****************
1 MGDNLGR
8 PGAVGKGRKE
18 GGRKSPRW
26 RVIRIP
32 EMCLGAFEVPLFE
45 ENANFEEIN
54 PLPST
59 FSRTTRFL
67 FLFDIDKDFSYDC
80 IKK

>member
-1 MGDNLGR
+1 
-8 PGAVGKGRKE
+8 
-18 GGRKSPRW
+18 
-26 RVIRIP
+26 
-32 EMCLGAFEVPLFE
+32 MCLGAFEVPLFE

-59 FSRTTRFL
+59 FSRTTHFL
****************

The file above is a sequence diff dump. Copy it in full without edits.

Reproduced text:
1 MGDNLGR
8 PGAVGKGRKE
18 GGRKSPRW
26 RVIRIP
32 EMCLGAFEVPLFE
45 ENANFEEIN
54 PLPST
59 FSRTTRFL
67 FLFDIDKDFSYDC
80 IKK

>member
-1 MGDNLGR
+1 
-8 PGAVGKGRKE
+8 
-18 GGRKSPRW
+18 
-26 RVIRIP
+26 
-32 EMCLGAFEVPLFE
+32 MCLGAFEVPLFE

-59 FSRTTRFL
+59 FSRTTHFL